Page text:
HERALD WEEKLY ISSUE 598: 11 January 2012

Maria Taner Spends 5 Minutes with ... Nikki Siulepa
The biggest thing for me is that I tried to make things happen at the very beginning,” explains Nikki Siulepa of her testing film making career to date, “I put all the eggs in one basket and it just didn’t happen.”
Freelance reporter and director Nikki Siulepa, who is responsible for the Tangata Pasifika reality TV series ‘Walk the talk’ and latest achievement to an already impressive CV ‘Snow in Paradise’ the short film that took place in Atiutaki February 2011, first cut her teeth scoring the lead role of ‘Marty’ in the Ian Mune directed film ‘The Whole of the Moon’, a production that’s based around the friendship of two children who suffer from cancer. In fact it was Siulepa’s high school classical studies teacher that first convinced the young Samoan student to audition for the challenging role, and nine auditions later Nikki Siulepa can not only view her name in the rolling credits as landing a lead role in the New Zealand/Canadian feature film but also recipient of the ‘best actress in a film’ 1996 for both the New Zealand Film and Television Awards and the Giffonni Film Festival, Giffonni, Italy. It’s not a bad way to score out a career, especially at such an undeveloped stage in Siulepa’s life, “My career started off with a bang,” Siulepa says, “and then, there was nothing there.” Being sent to countless auditions for unsuitable roles would surely takes its toll on anyone and feeling the mounting pressure of her family Siulepa retreated to securing a “normal job,” she laughs, “oh there were all these lead roles that my agent was sending me to, but weren’t really suitable to me, so I kinda put the TV career on hold.” A decision that saw Siulepa spend the next four years as a MAF Quarantine Controller at the International Airport watching her peers who worked within the same industry walk through the airport, until she got “sick of it,” she admits to me.
Nikki Siulepa she’s a bold character, it takes a fair bit of bravado to quit your safe and secure job to lie your way into a bar job so that you could pursue script writing “I didn’t even know what to do, but I was writing all my own stuff,” which is how she met veteran Maori film maker and actor Don Selwyn, who would turn out to be an instrumental force In shaping the impressionable Siulepa’s career. “he said to me I’ve read your play and I really want to make this into a film so we might need to make this into a screen play,” however like most things, good things take time and for Siulepa it wasn’t until she returned to New Zealand after taking some time out to travel and get ‘a bit more worldly’ that things started to ‘kick off and take fruition.”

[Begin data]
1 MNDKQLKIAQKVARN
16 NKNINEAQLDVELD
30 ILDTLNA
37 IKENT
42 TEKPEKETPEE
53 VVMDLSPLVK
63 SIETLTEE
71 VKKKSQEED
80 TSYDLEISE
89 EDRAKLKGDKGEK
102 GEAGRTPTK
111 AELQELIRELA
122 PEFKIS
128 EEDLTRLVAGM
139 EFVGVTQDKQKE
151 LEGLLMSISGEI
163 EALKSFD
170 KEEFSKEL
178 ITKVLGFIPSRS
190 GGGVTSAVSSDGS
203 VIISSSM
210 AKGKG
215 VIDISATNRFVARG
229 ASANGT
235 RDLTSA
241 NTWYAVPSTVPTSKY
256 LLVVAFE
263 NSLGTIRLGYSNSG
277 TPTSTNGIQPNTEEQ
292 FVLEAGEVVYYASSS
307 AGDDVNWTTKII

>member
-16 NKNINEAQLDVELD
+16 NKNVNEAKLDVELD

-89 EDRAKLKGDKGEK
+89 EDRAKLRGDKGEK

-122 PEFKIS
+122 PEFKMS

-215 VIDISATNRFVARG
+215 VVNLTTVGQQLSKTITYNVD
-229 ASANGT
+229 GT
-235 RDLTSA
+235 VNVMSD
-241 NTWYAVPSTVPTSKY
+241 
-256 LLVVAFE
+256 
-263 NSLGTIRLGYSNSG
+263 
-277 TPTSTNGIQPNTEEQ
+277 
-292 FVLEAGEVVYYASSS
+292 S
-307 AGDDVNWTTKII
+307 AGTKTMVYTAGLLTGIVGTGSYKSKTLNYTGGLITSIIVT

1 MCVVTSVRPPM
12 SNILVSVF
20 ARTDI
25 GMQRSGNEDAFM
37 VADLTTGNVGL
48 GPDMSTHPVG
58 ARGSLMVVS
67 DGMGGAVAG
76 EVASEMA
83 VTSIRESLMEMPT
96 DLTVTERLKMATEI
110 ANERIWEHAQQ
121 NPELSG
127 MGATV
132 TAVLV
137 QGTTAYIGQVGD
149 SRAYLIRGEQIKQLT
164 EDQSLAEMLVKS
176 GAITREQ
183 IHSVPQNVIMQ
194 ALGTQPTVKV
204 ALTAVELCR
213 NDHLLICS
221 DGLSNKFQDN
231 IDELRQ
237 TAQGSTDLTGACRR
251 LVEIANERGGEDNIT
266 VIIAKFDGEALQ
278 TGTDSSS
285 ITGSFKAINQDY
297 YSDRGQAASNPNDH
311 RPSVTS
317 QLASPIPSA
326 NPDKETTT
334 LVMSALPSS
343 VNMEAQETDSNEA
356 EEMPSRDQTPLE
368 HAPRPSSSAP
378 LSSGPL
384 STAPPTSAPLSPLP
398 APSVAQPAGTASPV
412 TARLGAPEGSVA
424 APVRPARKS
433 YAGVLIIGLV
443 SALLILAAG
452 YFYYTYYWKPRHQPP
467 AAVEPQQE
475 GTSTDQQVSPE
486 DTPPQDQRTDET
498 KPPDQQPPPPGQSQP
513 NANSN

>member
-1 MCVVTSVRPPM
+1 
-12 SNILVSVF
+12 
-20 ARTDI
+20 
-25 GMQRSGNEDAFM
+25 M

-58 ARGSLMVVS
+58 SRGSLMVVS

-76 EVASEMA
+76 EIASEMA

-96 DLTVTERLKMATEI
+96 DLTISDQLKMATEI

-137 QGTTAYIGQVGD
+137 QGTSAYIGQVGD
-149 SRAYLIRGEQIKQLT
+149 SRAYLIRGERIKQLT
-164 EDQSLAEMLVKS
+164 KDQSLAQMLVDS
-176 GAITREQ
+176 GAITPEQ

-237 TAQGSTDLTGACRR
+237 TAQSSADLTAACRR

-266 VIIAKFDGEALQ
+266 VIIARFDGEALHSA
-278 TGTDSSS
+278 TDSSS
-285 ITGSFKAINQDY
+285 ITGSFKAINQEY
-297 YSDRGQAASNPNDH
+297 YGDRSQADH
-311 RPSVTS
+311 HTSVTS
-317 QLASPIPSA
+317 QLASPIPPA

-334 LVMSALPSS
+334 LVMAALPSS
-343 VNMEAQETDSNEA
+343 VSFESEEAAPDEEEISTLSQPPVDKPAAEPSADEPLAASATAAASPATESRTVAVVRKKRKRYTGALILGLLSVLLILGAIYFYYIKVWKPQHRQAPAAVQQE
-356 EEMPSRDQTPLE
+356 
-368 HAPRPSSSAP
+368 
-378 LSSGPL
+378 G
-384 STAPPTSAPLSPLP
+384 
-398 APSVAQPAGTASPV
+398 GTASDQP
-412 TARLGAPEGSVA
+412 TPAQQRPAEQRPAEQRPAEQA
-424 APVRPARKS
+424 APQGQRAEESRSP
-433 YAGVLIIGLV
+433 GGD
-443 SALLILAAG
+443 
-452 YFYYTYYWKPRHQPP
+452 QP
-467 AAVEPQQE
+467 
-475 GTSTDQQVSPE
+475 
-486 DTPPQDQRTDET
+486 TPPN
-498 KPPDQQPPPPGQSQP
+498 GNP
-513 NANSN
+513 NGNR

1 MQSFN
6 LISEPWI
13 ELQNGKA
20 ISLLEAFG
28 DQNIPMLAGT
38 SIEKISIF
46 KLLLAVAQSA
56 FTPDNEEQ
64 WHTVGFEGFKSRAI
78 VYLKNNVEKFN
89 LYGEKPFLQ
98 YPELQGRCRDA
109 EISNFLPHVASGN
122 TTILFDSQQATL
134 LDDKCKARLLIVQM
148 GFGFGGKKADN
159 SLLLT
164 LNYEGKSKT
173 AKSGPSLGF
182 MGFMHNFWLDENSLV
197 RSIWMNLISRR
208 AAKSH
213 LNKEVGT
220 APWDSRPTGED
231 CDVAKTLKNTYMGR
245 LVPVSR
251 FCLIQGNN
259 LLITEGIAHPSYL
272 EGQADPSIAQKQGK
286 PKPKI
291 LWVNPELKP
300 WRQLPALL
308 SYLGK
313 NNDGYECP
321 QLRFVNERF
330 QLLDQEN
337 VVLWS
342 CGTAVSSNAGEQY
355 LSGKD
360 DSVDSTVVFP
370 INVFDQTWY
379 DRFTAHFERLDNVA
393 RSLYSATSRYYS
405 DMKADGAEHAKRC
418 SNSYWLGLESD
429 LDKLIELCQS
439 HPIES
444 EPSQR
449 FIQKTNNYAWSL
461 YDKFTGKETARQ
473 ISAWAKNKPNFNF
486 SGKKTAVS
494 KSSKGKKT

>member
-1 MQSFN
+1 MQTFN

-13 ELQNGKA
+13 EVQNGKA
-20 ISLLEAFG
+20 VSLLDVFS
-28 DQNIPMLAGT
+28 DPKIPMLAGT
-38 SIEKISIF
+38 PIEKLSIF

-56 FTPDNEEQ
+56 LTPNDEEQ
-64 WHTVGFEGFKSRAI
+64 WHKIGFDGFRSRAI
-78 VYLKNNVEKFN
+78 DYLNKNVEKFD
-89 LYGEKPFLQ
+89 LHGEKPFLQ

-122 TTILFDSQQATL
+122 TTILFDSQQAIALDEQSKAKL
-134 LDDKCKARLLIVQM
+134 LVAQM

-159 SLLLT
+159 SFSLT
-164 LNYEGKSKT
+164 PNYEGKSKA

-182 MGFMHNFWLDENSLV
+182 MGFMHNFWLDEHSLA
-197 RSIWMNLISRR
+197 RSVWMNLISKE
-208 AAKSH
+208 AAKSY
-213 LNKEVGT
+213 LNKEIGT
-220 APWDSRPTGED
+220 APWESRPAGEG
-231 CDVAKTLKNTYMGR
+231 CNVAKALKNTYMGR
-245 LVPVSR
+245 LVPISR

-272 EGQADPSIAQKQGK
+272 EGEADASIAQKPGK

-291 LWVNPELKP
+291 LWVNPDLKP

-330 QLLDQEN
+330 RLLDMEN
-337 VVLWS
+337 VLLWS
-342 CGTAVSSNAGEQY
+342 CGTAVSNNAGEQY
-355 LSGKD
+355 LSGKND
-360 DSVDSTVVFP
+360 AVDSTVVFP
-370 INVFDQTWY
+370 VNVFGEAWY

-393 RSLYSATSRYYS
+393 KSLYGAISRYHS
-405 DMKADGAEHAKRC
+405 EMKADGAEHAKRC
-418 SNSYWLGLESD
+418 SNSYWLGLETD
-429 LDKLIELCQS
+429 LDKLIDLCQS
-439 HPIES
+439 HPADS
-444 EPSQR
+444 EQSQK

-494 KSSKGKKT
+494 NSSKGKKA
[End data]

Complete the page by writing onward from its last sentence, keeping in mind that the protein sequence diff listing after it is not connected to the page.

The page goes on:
Self taught and picking up the tricks of her trade from the helpful camera boys at TVNZ the concise and on point Siulepa slowly built up her skill base learning how to use a camera correctly and how to edit efficiently can now pop out documentaries and short films faster than the opening of a new McDonalds. Spending a total of two intense weeks in the Cook Islands, Siulepa and Justine Simei-Barton -co director- successfully managed to scout for the ideal cast and location, and film and produce their final product ‘Snow in Paradise.’ “As soon as we got here we were looking, we were scouting and putting out calls for casting,” shares Nikki, “We had got it done in a week, it was really intense but we had no choice, it’s not like we could do any pickups.” Although ‘Snow in Paradise’ was a longtime coming completing the short film was a “huge achievement in itself” so landing in the prestigious 62nd Berlinale Film Festival means that “Atiutaki will be shown on an international stage, and that’s why I make films,” says Siulepa staring down the barrel of my lens. -Maria Tanner

Herald Issue 554 09 March
- Norm exposes Trio of Doom
- Briefs from PM’s media conference Tuesday
- Tourism Industry ponders $5 million draft strategy
- Norman George resigns from Cook Islands Party
- Letter of Resignation from CIP
- Norman selfish says Prime Minister

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